Black students were more than three times as likely to attend schools where fewer than 60 percent of teachers meet all state certification and licensure requirements.
We need to give our children, regardless of their income a fair shot at attending college, that's why I support making college education free for all public universities.
We have to stop the criminalization of classroom misbehavior. Who was not horrified by the video of the resource officer throwing a young girl across the room in this very state. There is a pipeline from school to jail that we have to turn into a pipeline from school to a promising future.
The second issue is the issue of poverty. I spoke a few minutes ago about the fact that the violent crime victimization rate for poor urban blacks and poor rural whites was about the same.
But the truth is that that rate for both groups is more than double what it is for people living in households above the poverty line. The truth is that there is just more crime in poor communities -- whether they are black or white. We can no longer abandon poor communities in this country.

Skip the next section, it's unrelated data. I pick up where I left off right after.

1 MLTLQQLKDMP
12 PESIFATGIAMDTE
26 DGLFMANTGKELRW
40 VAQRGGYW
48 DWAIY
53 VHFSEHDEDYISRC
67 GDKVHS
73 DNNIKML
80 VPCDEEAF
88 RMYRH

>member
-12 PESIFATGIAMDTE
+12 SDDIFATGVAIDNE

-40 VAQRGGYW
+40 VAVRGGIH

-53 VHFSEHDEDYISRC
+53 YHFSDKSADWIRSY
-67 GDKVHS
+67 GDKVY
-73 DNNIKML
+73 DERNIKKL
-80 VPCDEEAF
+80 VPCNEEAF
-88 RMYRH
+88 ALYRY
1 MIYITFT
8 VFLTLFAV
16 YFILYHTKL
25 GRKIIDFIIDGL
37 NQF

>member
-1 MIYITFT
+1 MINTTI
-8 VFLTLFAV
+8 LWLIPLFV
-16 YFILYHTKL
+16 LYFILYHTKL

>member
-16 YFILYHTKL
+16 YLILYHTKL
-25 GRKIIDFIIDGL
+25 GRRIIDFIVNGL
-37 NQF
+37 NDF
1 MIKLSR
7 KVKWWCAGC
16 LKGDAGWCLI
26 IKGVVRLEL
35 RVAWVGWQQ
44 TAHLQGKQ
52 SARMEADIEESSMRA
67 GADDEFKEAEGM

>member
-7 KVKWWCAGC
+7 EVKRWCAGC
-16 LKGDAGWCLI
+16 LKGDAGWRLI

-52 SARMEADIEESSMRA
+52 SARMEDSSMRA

We live at a time when most Americans don't have $10,000 in savings, and millions of working adults have no idea how they will ever retire in dignity. God forbid, they are confronted with an unforeseen car accident, a medical emergency, or the loss of a job. It would literally send their lives into an economic tailspin. And the problems are even more serious when we consider race.
Most black and Latino households have less than $350 in savings.